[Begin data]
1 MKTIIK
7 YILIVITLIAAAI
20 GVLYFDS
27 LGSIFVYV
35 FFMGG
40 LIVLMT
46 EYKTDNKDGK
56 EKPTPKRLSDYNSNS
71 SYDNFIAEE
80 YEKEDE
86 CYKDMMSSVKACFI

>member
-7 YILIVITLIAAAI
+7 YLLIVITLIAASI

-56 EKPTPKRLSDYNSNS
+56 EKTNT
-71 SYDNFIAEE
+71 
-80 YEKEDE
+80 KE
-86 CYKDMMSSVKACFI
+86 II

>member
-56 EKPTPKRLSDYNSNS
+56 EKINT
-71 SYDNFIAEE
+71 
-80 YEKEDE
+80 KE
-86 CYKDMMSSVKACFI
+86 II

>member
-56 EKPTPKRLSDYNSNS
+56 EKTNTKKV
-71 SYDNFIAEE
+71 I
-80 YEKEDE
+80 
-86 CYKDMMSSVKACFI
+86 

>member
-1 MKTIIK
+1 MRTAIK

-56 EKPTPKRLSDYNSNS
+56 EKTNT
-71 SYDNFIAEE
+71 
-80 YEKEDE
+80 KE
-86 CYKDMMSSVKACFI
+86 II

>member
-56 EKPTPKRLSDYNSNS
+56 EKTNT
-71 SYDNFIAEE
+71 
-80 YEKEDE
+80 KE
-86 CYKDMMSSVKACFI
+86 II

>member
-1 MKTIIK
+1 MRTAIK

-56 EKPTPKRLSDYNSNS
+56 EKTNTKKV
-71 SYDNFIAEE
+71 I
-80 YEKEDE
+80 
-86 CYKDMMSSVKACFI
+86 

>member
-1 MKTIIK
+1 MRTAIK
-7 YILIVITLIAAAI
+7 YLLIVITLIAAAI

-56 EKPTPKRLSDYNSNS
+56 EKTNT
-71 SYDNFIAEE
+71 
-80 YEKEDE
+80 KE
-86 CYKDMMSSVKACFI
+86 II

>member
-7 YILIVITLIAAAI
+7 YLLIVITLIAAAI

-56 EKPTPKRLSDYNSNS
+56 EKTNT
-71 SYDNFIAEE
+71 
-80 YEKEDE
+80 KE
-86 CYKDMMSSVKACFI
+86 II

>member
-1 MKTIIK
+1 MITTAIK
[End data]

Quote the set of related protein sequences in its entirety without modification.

1 MKTIIK
7 YILIVITLIAAAI
20 GVLYFDS
27 LGSIFVYV
35 FFMGG
40 LIVLMT
46 EYKTDNKDGK
56 EKPTPKRLSDYNSNS
71 SYDNFIAEE
80 YEKEDE
86 CYKDMMSSVKACFI

>member
-7 YILIVITLIAAAI
+7 YLLIVITLIAASI

-56 EKPTPKRLSDYNSNS
+56 EKTNT
-71 SYDNFIAEE
+71 
-80 YEKEDE
+80 KE
-86 CYKDMMSSVKACFI
+86 II

>member
-56 EKPTPKRLSDYNSNS
+56 EKINT
-71 SYDNFIAEE
+71 
-80 YEKEDE
+80 KE
-86 CYKDMMSSVKACFI
+86 II

>member
-56 EKPTPKRLSDYNSNS
+56 EKTNTKKV
-71 SYDNFIAEE
+71 I
-80 YEKEDE
+80 
-86 CYKDMMSSVKACFI
+86 

>member
-1 MKTIIK
+1 MRTAIK

-56 EKPTPKRLSDYNSNS
+56 EKTNT
-71 SYDNFIAEE
+71 
-80 YEKEDE
+80 KE
-86 CYKDMMSSVKACFI
+86 II

>member
-56 EKPTPKRLSDYNSNS
+56 EKTNT
-71 SYDNFIAEE
+71 
-80 YEKEDE
+80 KE
-86 CYKDMMSSVKACFI
+86 II

>member
-1 MKTIIK
+1 MRTAIK

-56 EKPTPKRLSDYNSNS
+56 EKTNTKKV
-71 SYDNFIAEE
+71 I
-80 YEKEDE
+80 
-86 CYKDMMSSVKACFI
+86 

>member
-1 MKTIIK
+1 MRTAIK
-7 YILIVITLIAAAI
+7 YLLIVITLIAAAI

-56 EKPTPKRLSDYNSNS
+56 EKTNT
-71 SYDNFIAEE
+71 
-80 YEKEDE
+80 KE
-86 CYKDMMSSVKACFI
+86 II

>member
-7 YILIVITLIAAAI
+7 YLLIVITLIAAAI

-56 EKPTPKRLSDYNSNS
+56 EKTNT
-71 SYDNFIAEE
+71 
-80 YEKEDE
+80 KE
-86 CYKDMMSSVKACFI
+86 II

>member
-1 MKTIIK
+1 MITTAIK